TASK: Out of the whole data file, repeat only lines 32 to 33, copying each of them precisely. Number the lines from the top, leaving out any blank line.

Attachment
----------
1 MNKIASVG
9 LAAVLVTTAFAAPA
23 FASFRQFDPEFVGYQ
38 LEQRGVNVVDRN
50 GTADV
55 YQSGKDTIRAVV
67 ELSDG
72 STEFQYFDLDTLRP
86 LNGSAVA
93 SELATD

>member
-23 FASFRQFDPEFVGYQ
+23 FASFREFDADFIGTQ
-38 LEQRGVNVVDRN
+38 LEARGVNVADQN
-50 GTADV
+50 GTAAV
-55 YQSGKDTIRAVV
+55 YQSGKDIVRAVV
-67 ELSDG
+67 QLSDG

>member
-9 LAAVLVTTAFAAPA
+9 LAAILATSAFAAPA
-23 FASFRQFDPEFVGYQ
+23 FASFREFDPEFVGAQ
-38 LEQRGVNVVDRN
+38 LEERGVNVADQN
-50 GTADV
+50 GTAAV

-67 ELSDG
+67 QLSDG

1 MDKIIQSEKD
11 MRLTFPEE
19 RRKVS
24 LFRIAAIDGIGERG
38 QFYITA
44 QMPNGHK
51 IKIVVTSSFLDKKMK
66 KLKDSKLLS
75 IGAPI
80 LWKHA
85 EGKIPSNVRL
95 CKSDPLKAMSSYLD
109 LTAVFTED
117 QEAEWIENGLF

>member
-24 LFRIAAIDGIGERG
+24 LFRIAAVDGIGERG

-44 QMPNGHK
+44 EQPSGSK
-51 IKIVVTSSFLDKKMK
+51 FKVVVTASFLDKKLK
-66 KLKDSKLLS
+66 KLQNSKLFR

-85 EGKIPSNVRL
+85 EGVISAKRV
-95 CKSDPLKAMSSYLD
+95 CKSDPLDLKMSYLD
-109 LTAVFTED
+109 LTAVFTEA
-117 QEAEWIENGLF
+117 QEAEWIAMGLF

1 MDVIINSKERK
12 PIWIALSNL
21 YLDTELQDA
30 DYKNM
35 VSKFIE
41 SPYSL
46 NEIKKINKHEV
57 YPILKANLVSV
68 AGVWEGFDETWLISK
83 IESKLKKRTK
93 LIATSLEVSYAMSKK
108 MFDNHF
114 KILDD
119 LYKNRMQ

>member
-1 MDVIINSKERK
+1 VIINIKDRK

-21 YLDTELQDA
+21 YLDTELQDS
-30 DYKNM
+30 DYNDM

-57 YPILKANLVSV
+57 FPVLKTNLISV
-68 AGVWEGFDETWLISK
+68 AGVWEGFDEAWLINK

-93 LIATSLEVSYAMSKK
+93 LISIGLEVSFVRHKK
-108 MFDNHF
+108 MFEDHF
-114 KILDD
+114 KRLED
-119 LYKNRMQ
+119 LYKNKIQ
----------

+67 QLSDG

1 MDKIIQSEKD